“Growing up in the ghetto, there is a special group of players, that never made it ‘big’, but in the hearts of anyone, who knows football, knows that they had it all,’’ said Chambo.
“Pipi, you join legends as Spanner Wilson Afiki, Socrates and many more, you wrote your story, we’ll never forget.’’
Yusuf Sabiti in Chegutu, Disco Masaraure in Chitungwiza, Winter Moon in Kadoma, Boniface Chiseko at Cam and Motor Mine, Mutambarika Chirwa in Chakari, Austin Chapani in Mazowe, every community has its own football folk heroes.
They might never have really made it into the big time, for one reason or another but, if you go there, and talk about extraordinary football talents, those names will always feature prominently.
Highfield is a community that knows a genuine football star, when they see one, because, over the years, they have been spoilt for choice by a production machine which has given them countless of those superstars.
For goodness sake, they saw Shacky Tauro, probably the greatest goal-scorer of all-time to come out of this country, fine-tune his skills at Rusvingo Primary School and the Zororo Youth Centre in Highfield.
So, when this community tells you that Pipi was, indeed, special, you have to listen.
Even his brother, Tino, the one who eventually broke the family barriers and made it onto the big stage, including gatecrashing into the French Ligue 1, agrees.
“Growing up, I used to tell myself that I want to be better than them (his brothers),’’ Tino once told this newspaper. “People used to tell me my brother Prince was a star, so I had to surpass that.’’
PIPI DIDN’T MAKE THE BIG STAGE BUT IT IS WHAT IT IS
On Wednesday, Pipi, the football prodigy whose amazing talent charmed his special community, and transformed him into their teenage sweetheart, died.
He was just 40.
The very age they told him, his life was supposed to begin.
His dreams, of becoming the football superstar which his raw talent had promised him, and which fate denied him, had long been shattered by an injury at a crucial stage of his development.
But, just like Duncan Edwards, who had to die at 21, after that plane crash which devoured the soul of the Busby Babes in Munich, in 1958, Pipi had to leave us wondering what he could possibly have been.
They still talk about Gianluigi Lentini in Italy, who was just 22 when he signed for AC Milan from Torino for a then world record fee of £13 million in 1992.
A year later, driving home from pre-season training, he was involved in a car accident that left him witch a fractured skull and battling for his life in a coma.
He won the battle for his life but he was never the same footballer.
But, his legacy, remains intact in Turin, where he was the boy wonder and, maybe, some stars don’t really need the big stage, for their talent to be fully appreciated.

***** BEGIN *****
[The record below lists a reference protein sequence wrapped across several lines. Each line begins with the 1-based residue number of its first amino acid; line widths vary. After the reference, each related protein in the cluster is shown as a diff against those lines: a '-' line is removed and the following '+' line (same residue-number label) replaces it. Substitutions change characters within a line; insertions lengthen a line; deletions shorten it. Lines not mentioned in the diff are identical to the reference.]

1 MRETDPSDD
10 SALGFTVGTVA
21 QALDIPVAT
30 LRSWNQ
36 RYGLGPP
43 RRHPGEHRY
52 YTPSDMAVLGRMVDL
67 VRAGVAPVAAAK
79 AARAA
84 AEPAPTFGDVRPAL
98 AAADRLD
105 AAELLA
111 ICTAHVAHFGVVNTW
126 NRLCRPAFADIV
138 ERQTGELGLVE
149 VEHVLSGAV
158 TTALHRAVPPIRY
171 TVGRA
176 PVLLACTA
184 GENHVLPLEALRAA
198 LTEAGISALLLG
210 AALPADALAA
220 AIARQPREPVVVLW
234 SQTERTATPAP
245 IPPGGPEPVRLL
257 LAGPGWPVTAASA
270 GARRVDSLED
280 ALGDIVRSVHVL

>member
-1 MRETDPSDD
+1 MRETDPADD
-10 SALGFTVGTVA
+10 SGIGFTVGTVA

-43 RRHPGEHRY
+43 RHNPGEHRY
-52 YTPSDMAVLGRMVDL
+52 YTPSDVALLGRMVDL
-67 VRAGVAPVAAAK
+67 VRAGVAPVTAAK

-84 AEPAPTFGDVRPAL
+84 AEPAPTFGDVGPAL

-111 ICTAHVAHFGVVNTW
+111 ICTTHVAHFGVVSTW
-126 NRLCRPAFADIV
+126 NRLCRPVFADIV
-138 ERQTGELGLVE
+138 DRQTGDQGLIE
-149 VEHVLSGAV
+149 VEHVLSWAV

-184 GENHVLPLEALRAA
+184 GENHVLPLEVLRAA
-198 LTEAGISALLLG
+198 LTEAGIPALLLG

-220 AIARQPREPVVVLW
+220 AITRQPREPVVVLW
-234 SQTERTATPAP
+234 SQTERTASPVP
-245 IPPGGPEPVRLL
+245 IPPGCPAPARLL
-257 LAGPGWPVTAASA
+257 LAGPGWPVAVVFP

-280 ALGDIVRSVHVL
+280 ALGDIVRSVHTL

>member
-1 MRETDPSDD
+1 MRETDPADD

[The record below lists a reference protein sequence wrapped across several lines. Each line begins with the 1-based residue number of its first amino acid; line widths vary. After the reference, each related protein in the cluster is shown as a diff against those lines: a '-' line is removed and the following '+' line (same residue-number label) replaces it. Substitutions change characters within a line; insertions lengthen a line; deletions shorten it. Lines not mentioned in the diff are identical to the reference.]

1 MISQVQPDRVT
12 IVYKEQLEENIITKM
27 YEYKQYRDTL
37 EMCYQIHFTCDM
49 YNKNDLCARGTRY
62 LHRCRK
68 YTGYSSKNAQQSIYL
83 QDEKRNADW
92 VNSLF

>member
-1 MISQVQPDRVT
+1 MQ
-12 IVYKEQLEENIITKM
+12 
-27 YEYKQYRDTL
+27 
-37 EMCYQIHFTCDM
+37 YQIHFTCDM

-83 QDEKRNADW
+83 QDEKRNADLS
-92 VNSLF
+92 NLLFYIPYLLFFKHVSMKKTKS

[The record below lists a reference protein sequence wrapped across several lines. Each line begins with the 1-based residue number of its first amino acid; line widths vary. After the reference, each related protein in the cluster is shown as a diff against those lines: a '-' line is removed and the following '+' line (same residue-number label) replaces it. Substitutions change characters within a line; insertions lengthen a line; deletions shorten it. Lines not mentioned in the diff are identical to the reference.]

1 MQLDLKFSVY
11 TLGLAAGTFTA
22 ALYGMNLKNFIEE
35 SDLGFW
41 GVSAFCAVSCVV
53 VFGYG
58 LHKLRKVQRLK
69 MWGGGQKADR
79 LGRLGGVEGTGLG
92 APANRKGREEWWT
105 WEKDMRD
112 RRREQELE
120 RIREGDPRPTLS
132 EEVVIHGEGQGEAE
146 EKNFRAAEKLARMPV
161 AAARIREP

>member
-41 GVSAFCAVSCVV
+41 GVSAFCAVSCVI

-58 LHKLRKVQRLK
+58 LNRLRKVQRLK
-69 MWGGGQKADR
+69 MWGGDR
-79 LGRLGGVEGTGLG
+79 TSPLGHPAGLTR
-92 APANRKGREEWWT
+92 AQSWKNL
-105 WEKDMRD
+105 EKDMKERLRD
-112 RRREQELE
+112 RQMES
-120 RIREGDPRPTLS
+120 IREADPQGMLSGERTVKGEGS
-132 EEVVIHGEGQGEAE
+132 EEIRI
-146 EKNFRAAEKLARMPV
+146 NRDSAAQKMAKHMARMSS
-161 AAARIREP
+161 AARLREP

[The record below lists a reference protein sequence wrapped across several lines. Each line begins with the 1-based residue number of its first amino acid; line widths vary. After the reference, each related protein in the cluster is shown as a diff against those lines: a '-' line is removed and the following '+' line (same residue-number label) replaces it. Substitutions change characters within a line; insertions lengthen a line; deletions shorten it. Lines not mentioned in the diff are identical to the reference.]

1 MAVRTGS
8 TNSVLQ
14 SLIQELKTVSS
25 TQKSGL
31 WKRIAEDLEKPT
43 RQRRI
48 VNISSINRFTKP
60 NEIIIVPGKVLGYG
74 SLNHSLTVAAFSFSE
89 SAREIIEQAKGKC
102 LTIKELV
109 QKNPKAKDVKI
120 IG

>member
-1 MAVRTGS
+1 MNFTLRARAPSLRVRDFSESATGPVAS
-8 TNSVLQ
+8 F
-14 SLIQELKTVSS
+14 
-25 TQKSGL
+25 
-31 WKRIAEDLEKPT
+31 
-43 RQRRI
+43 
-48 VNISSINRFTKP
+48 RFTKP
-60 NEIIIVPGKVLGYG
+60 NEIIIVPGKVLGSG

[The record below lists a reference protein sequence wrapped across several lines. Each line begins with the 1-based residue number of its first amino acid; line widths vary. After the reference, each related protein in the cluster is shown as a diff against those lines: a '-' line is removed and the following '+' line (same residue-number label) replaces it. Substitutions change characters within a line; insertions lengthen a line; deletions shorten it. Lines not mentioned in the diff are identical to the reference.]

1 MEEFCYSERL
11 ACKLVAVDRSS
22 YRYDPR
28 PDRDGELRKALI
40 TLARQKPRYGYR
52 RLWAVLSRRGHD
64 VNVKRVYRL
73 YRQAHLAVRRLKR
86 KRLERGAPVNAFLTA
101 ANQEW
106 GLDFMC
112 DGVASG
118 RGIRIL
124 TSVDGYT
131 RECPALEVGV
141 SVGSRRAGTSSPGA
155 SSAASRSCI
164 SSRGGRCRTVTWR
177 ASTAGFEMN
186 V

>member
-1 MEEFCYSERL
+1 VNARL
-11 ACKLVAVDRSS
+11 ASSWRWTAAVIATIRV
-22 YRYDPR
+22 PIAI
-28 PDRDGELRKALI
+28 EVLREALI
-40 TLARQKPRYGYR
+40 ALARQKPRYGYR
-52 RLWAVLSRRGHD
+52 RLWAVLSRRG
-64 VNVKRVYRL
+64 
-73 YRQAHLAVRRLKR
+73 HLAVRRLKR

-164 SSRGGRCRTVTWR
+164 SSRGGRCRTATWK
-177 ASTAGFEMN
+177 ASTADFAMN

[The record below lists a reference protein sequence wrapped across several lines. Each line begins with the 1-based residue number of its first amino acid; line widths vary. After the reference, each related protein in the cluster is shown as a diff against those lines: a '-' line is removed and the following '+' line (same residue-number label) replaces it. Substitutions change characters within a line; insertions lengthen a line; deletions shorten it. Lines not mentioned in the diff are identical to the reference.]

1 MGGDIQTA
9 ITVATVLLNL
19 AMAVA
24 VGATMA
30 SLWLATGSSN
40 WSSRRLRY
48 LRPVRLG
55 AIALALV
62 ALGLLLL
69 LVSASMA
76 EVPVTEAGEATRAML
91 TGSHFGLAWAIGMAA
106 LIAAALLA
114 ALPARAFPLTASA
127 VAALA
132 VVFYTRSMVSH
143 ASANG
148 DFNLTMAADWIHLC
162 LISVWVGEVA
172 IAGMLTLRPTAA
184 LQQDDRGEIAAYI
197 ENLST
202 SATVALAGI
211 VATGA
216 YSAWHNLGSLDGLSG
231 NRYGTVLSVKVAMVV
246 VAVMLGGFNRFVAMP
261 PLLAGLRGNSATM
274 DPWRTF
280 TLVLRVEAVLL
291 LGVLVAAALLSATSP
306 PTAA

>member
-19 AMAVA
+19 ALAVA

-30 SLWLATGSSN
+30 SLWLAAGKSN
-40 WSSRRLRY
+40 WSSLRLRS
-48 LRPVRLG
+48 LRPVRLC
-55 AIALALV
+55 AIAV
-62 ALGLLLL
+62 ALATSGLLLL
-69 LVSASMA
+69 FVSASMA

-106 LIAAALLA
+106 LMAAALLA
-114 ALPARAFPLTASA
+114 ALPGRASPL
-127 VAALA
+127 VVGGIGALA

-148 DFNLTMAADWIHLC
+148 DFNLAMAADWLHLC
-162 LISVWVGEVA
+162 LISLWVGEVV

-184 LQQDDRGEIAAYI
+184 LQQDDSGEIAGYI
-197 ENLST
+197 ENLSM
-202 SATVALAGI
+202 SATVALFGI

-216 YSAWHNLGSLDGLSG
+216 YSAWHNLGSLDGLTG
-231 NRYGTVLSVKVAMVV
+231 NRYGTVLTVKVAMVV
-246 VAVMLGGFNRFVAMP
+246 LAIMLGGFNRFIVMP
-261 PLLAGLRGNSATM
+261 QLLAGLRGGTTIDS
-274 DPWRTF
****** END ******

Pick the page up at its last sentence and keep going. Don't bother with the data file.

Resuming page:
They are like shooting stars, one moment the power of their blinding light is flashing across the sky then, the next moment, it’s all over.
And, for Pipi, I can try and sing my version of, “Shooting Star,’’ one of music’s all-time finest songs.
“Pipi was just a schoolboy, when he first rose to fame
Mbizi primary, I think it was and, from there, life was never the same
Got himself a football, he used to play all day and night
Now, he was in a junior team and everything seemed all right
“Don’t you know?
“Pipi told his mamma, hey, mamma I would be going away
I’m gonna hit the big time, I’m gonna be a big football star one day
Mamma came to the door with a teardrop in her eye
Pipi said don’t cry mamma, just smile and watch me fly
“Don’t you know?
“Pipi played a game for his school and he went straight to number one
Suddenly everyone just loved to watch him play and having a lot of fun
Watching the world go by, surprising it went on so fast
Pipi looked around him and said, ‘well, I’m about to hit the big time at last’
“Don’t you know?
Don’t you know that you’re a shooting star?
Don’t you know?
And all of Highfield will keep loving you
Just as long As long as you are
“Pipi died on Wednesday morning, he died in a bed
A bottle of medicine, a container of some tablets by his head
Pipi’s life passed by like a warm summer day
And, if you can close your eyes, you will probably still see him play
“Don’t you know, don’t you know?
Don’t you know that you were a shooting star?
Don’t you know?’’
The lyrics are borrowed from the hit song “Shooting Star,” by Bad Company.
The song was released in 1975, five years after I was born, when my old man first took me to watch him play.
Five years later, Pipi was born and, this whole football initiation, which my old man had taken me through, would be repeated by another father and son in Highfield.
This game would eventually unite us, along the way, sharing its good, and bad times, until, of course, as happens in this garden of the living, one of us was taken away.
Once again, we are shedding tears, this time for Pipi, all those Great Expectations, just blown away like that.
But, that’s the way it is.
It’s the gift of memory, and that’s all we are left clutching to, and if the people of Highfield pause for a moment, close their eyes and drift back into the past, they also can probably still see their beloved Pipi playing.
And, they know, too, he had a good father, a good family and, more importantly, he was a good guy and an excellent footballer.
“Heaven knows we need never be ashamed of our tears,’’ Dickens’ Pip told us in Great Expectations. “For they are rain upon the blinding dust of earth, overlying our hard hearts.’’
Pip could have been talking about us today as we say goodbye to our Pipi.
To God Be The Glory!
Peace to the GEPA Chief, the Big Fish, George Norton and all the Chakariboys in the struggle.
Come on United!!!!!!!!!!!!!!!!!!!!!!!!!
Bruno, Bruno, Bruno, Bruno, Bruno, Bruno!
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You can also interact with me on Twitter — @Chakariboy, Facebook, Instagram — sharukor and every Wednesday night, at 9.45pm, when I join the legendary Charles “CNN’’ Mabika and producer Craig “Master Craig’’ Katsande on the ZBC television magazine programme, “Game Plan”